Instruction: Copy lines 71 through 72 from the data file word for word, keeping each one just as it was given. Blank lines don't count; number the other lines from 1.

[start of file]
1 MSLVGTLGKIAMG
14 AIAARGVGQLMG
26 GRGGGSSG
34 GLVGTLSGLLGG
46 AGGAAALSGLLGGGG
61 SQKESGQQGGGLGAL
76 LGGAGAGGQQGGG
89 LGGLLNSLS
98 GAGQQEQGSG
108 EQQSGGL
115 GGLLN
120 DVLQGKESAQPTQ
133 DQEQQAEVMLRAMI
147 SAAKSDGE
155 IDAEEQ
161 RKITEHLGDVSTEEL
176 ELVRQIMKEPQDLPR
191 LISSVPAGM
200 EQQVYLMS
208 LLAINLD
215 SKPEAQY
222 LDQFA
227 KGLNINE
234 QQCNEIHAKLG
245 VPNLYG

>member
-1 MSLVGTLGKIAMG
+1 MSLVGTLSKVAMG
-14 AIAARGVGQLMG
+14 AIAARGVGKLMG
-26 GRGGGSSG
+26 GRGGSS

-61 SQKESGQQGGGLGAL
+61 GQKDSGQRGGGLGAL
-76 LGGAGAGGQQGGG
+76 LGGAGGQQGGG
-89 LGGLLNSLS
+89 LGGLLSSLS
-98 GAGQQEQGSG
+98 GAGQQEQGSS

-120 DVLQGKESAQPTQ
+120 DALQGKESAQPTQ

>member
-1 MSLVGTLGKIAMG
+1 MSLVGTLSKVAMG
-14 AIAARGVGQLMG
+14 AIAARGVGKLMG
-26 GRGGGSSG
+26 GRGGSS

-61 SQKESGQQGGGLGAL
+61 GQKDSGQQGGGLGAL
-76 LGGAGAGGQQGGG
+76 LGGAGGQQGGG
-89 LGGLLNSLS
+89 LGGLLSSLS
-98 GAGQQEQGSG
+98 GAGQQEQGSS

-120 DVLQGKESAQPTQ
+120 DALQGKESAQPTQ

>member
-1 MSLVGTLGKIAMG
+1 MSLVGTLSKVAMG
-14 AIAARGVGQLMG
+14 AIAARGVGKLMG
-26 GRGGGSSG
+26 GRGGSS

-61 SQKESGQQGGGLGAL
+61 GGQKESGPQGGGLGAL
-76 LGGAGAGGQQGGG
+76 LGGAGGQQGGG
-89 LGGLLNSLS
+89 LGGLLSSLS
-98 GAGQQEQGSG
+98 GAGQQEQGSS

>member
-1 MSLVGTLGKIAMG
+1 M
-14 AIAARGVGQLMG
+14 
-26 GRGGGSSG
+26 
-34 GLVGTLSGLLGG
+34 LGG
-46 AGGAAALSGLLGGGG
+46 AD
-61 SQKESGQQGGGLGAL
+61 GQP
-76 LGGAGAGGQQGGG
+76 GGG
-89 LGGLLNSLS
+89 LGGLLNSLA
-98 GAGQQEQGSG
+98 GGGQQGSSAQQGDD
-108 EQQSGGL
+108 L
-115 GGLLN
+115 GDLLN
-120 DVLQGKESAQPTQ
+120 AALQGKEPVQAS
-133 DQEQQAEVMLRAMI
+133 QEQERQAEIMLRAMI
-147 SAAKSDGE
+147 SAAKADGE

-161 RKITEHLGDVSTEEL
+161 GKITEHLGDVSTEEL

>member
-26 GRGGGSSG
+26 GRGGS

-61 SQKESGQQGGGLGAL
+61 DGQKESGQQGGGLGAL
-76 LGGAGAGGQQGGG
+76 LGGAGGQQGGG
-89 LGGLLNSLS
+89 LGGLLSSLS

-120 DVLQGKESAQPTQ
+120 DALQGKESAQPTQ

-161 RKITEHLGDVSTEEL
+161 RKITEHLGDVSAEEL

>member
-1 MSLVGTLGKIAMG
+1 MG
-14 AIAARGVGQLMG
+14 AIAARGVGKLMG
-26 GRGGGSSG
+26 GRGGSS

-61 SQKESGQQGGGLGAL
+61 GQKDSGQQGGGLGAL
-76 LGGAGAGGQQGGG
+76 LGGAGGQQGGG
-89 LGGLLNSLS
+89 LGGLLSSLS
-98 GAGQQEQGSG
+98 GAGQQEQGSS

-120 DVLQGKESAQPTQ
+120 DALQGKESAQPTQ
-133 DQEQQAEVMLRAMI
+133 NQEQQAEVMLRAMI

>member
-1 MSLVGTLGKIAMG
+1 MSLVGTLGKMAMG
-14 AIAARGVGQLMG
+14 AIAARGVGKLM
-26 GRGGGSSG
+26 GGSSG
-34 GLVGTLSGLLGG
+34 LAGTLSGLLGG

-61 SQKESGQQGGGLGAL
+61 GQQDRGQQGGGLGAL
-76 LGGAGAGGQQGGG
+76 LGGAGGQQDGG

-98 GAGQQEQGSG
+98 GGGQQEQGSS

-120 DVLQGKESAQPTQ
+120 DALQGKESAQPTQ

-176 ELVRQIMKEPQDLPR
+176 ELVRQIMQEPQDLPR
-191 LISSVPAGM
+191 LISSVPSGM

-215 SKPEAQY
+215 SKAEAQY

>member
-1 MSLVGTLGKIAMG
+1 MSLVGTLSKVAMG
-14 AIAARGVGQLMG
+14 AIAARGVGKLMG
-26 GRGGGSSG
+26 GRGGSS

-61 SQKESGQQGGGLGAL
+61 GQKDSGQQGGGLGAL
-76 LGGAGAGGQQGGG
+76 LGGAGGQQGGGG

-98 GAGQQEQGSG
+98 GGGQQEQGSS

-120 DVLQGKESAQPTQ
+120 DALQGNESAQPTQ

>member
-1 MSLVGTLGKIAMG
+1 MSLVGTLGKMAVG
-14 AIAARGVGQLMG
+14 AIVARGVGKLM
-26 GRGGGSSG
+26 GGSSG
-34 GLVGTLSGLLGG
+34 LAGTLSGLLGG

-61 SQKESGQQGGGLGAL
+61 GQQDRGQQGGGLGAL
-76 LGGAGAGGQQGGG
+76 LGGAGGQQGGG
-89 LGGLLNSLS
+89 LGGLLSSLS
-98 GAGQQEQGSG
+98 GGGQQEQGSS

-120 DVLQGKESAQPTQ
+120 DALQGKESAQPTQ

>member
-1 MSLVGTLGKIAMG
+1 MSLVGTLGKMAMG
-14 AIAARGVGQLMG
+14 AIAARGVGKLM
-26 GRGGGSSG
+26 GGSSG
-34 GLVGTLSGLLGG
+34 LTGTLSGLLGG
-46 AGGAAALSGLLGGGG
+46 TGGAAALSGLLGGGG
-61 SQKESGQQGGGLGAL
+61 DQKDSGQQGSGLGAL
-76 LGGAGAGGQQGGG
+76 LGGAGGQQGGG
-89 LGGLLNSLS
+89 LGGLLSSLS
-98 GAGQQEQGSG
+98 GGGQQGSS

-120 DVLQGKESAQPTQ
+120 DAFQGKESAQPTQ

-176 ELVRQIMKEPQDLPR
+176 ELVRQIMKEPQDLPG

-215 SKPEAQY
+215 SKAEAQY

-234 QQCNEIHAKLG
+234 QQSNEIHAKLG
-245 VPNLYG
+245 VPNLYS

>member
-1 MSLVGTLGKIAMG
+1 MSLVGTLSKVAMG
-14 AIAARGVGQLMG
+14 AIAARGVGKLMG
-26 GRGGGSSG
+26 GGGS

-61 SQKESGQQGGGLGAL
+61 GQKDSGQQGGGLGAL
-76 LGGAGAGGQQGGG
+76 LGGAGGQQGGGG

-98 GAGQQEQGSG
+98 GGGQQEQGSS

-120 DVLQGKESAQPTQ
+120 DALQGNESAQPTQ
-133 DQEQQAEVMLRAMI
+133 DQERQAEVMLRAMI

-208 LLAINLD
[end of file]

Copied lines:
-89 LGGLLNSLS
+89 LGGLLSSLS